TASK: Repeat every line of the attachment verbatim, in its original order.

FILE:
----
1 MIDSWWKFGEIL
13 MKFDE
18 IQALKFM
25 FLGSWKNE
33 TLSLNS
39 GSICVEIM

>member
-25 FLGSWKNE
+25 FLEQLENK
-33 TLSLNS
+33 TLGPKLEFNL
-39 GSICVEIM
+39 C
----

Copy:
1 MIDSWWKFGEIL
13 MKFDE
18 IQALKFM
25 FLGSWKNE
33 TLSLNS
39 GSICVEIM

>member
-25 FLGSWKNE
+25 FLEQLENK
-33 TLSLNS
+33 TLGPKLEFNL
-39 GSICVEIM
+39 C